Keeping Up with Cybersecurity Insurance Policies

For SMEs cybersecurity insurance is still a relatively new idea. It was initially introduced in the 1990s to cover large enterprises against things like data processing errors and online media.

Over time, the policies for cybersecurity coverage have changed, and now they can cover the typical costs of a data breach, including remediating a malware infection or compromised account. Other costs typically covered by cybersecurity insurance include:

  • Recovering compromised data
  • IT forensics to investigate the breach
  • Legal expenses
  • Ransomware payments

It is anticipated that data breaches will continue to increase in both volume and cost throughout 2023.

Many small businesses make the mistake of thinking they aren’t big enough to be targeted by cybercriminals. However, cybercriminals often view these small businesses as easy targets, and often a small business will have more to lose. Roughly 60% of SMEs close within 6 months of a cyber incident.

The increase in cybersecurity risks, and the rising costs of a breach, have led to changes in the cybersecurity insurance market. Much like cybersecurity threats, cybersecurity insurance is constantly evolving and it’s important to keep up with these trends, so you can stay protected.

Here are the current cybersecurity insurance trends you need to be aware of:

Demand is increasing.

The average global cost of a data breach is currently $4.35 million, and this is a cost that is continuing to rise. As these costs rise, so does the demand for insurance.

Higher demand for cybersecurity insurance will lead to more availability, and more policy options, which is good for anyone seeking coverage.

Premiums are increasing.

An increase in cyberattacks means an increase in insurance payouts. To keep up with this insurance companies are increasing their premiums.

The costs from ransomware demands, lawsuits and other remediation work have driven this increase.

Certain types of coverage are being dropped.

Certain types of cybersecurity coverage are getting harder to find. Some insurance providers are dropping coverage for “nation-state” attacks, which are attacks that come from a government.

Another type of coverage being dropped from some policies is ransomware. Insurers no longer want unsecure clients to rely on them to cover ransomware demands, so many are excluding it from their policies. This puts a bigger burden on businesses that need to ensure their backup and recovery strategies are well-planned.

It’s getting harder to qualify.

Qualifications for cybersecurity are getting stiffer because insurance providers are less willing to take chances. There are a number of factors insurers will take into account to determine if you qualify for insurance, including:

  • Network Security – these are the practices and technologies you use to protect your company network from unauthorized access. This includes firewalls, encryption and other secure protocols to protect data in transit and data at rest. Network security also covers monitoring activity to detect and respond to security incidents and vulnerabilities.
  • Use of Multi-Factor Authentication (MFA) – Multi-factor authentication is used to increase the security of the authentication process and make it more difficult for unauthorized users to gain access to a system or data. MFA is typically made up of something a user knows, such as a password, and something they have, such as an access token on their smartphone, which is protected by either a pin number or biometric security such as a fingerprint.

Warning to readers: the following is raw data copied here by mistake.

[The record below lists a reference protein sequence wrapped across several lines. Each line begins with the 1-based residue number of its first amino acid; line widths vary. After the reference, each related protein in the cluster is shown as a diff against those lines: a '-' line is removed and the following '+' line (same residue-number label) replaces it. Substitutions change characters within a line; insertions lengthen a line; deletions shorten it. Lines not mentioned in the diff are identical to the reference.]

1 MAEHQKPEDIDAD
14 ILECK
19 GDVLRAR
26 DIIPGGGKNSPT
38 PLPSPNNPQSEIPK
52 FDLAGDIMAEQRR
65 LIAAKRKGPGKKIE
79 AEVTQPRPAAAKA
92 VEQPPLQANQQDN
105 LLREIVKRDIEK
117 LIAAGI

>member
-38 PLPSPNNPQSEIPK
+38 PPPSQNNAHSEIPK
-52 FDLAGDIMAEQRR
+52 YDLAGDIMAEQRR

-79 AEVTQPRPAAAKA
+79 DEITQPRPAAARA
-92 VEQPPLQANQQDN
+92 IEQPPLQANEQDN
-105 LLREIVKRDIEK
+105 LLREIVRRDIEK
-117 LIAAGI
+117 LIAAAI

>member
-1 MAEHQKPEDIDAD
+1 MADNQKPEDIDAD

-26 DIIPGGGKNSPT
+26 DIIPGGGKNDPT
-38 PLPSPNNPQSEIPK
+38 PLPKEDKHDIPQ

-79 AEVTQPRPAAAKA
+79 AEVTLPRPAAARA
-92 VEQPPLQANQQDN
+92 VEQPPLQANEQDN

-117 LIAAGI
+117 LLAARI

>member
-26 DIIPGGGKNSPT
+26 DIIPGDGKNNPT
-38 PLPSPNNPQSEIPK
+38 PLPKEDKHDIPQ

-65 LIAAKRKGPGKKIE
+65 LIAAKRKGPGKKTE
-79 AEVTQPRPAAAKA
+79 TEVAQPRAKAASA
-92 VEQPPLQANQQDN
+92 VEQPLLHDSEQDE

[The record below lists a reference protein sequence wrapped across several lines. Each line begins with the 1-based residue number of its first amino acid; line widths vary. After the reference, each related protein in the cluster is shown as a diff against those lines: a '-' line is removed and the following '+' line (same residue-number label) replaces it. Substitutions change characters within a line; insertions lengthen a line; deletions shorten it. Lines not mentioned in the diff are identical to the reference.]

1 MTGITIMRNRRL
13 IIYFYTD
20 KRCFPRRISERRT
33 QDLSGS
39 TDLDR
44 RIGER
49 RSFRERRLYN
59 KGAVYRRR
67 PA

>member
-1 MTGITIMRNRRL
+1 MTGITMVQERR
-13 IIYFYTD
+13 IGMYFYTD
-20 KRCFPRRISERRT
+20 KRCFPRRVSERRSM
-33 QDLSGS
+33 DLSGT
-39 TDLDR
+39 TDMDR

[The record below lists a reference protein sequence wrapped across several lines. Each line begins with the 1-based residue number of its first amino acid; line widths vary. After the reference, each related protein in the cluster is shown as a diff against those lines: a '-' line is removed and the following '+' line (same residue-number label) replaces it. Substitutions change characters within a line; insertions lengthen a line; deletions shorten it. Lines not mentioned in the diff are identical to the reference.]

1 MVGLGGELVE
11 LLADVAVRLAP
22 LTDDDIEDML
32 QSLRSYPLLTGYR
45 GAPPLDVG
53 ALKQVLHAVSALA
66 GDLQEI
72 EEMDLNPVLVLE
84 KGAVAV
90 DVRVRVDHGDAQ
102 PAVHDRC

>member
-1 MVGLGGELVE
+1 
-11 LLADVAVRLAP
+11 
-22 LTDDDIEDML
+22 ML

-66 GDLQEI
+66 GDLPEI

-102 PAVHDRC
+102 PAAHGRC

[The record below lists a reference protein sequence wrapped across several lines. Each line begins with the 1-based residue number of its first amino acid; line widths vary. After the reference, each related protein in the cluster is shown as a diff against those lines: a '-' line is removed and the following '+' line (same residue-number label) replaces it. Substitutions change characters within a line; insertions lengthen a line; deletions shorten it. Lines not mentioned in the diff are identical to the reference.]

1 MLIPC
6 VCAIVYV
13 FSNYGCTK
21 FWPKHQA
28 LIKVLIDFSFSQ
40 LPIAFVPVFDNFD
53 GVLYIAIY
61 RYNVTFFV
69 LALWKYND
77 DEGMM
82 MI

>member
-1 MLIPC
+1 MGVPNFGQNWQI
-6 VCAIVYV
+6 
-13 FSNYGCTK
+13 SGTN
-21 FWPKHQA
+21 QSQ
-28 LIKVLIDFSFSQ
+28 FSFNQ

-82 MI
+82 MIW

• Bring Your Own Device and Device Security Policies – Many companies nowadays have bring-your-own-device policies that allow employees to use their personal devices, such as laptops, smartphones or tablets, for work purposes. Most companies with bring-your-own-device policies will also have security measures such as mobile device management, data encryption and device-level security in place.
  • Advanced Threat Protection – Security solutions that use multiple technologies and techniques to detect, analyse and respond to cyber threats. The main goal of advanced threat protection is to detect and respond to threats that can bypass traditional security protocols such as firewalls and anti-virus software.
  • Automated Security Processes – Many security-related, such as vulnerability management, incident response and compliance checking can be completely automated.
  • Backup and Recovery Strategy – If the worst should happen, how quickly can you get back up and running? Having a robust backup and recovery strategy in place means you can get back up and running quickly, with minimal data loss and disruption.
  • Administrative Access to Systems – Administrative access is typically given to small groups of users such as system administrators or IT staff who are responsible for maintaining the security and integrity of the systems.
  • Anti-phishing Tactics – These are methods used to protect businesses and individuals from phishing attacks. This could include user training, email filtering, multi-factor authentication, URL and link scanning and regular security assessments.
  • Employee Security Training – Do your users know how to identify a suspicious link or email? Human error is a leading cause of security breaches, so it is important to make sure your users know what to look out for.

When applying for cybersecurity you may have to fill out a lengthy questionnaire that includes questions on your current cybersecurity situation, and the measures you have in place. It may seem like you have to put in a lot of effort to qualify for cybersecurity insurance,